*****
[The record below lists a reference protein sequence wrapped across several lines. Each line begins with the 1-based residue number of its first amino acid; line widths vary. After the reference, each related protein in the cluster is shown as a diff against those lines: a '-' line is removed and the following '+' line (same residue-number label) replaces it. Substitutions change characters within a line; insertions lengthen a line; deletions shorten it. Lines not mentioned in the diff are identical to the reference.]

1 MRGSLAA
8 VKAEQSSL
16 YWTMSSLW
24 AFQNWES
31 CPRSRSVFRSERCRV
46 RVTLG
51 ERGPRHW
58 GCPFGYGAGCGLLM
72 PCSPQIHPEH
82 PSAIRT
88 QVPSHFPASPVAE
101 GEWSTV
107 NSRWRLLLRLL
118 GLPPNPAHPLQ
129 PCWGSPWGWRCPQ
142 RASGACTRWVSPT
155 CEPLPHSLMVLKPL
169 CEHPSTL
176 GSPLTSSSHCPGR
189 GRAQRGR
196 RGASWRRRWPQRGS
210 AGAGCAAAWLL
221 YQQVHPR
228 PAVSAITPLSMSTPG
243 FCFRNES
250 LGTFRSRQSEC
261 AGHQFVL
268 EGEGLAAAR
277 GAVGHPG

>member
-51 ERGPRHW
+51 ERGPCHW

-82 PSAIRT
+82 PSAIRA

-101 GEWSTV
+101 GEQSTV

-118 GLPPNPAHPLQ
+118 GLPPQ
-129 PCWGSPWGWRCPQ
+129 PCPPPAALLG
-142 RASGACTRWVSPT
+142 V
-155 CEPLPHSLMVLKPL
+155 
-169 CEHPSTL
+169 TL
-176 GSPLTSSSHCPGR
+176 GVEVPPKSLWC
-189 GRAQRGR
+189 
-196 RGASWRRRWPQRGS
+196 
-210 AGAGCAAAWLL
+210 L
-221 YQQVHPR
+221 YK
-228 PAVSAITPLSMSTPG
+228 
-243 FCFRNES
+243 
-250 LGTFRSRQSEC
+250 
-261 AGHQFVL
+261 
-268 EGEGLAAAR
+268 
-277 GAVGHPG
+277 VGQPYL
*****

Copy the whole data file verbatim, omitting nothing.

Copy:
[The record below lists a reference protein sequence wrapped across several lines. Each line begins with the 1-based residue number of its first amino acid; line widths vary. After the reference, each related protein in the cluster is shown as a diff against those lines: a '-' line is removed and the following '+' line (same residue-number label) replaces it. Substitutions change characters within a line; insertions lengthen a line; deletions shorten it. Lines not mentioned in the diff are identical to the reference.]

1 MRGSLAA
8 VKAEQSSL
16 YWTMSSLW
24 AFQNWES
31 CPRSRSVFRSERCRV
46 RVTLG
51 ERGPRHW
58 GCPFGYGAGCGLLM
72 PCSPQIHPEH
82 PSAIRT
88 QVPSHFPASPVAE
101 GEWSTV
107 NSRWRLLLRLL
118 GLPPNPAHPLQ
129 PCWGSPWGWRCPQ
142 RASGACTRWVSPT
155 CEPLPHSLMVLKPL
169 CEHPSTL
176 GSPLTSSSHCPGR
189 GRAQRGR
196 RGASWRRRWPQRGS
210 AGAGCAAAWLL
221 YQQVHPR
228 PAVSAITPLSMSTPG
243 FCFRNES
250 LGTFRSRQSEC
261 AGHQFVL
268 EGEGLAAAR
277 GAVGHPG

>member
-51 ERGPRHW
+51 ERGPCHW

-82 PSAIRT
+82 PSAIRA

-101 GEWSTV
+101 GEQSTV

-118 GLPPNPAHPLQ
+118 GLPPQ
-129 PCWGSPWGWRCPQ
+129 PCPPPAALLG
-142 RASGACTRWVSPT
+142 V
-155 CEPLPHSLMVLKPL
+155 
-169 CEHPSTL
+169 TL
-176 GSPLTSSSHCPGR
+176 GVEVPPKSLWC
-189 GRAQRGR
+189 
-196 RGASWRRRWPQRGS
+196 
-210 AGAGCAAAWLL
+210 L
-221 YQQVHPR
+221 YK
-228 PAVSAITPLSMSTPG
+228 
-243 FCFRNES
+243 
-250 LGTFRSRQSEC
+250 
-261 AGHQFVL
+261 
-268 EGEGLAAAR
+268 
-277 GAVGHPG
+277 VGQPYL